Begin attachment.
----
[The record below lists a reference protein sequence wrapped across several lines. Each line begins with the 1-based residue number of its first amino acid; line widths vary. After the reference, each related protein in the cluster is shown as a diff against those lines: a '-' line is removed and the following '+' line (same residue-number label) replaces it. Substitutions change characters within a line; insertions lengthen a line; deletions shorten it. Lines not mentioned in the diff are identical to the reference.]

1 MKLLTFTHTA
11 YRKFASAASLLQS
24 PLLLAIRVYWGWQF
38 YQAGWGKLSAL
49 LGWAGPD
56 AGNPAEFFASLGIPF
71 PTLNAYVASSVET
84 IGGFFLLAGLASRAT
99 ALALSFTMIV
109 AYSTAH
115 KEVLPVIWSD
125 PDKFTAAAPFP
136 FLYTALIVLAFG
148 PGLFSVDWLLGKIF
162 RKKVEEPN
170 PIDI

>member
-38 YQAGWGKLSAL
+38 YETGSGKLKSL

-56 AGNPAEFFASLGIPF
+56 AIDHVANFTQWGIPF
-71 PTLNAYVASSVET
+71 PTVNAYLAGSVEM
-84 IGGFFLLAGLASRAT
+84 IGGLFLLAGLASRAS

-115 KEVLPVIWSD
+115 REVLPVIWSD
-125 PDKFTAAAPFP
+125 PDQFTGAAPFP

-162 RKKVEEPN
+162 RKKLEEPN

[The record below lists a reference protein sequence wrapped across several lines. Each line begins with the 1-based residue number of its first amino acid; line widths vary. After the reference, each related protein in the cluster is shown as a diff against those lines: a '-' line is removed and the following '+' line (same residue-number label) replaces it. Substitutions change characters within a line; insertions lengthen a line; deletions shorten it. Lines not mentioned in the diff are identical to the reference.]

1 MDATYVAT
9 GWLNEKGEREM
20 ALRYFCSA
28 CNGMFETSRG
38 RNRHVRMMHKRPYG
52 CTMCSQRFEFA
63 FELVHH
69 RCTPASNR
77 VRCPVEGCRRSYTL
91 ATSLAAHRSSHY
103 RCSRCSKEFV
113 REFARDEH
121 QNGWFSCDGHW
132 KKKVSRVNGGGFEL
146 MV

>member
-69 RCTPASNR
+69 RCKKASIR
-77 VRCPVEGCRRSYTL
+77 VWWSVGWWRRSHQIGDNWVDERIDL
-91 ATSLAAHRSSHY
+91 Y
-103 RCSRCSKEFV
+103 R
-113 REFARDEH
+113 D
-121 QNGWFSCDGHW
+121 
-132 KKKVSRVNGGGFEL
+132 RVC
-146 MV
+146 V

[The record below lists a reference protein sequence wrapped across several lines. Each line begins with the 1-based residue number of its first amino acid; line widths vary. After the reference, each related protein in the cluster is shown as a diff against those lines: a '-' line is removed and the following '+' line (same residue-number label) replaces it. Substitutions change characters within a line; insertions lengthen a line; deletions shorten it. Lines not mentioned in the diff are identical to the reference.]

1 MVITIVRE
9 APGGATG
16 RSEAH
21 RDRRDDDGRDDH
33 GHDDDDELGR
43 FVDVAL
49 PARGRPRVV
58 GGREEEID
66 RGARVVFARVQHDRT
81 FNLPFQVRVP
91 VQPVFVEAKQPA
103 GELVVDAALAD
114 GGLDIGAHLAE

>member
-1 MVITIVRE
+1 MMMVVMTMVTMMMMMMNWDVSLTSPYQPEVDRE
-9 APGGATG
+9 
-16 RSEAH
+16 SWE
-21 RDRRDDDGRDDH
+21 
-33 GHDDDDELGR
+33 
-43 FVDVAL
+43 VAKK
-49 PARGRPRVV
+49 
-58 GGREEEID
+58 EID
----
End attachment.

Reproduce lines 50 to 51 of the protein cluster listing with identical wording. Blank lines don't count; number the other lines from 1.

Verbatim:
-69 RCTPASNR
+69 RCKKASIR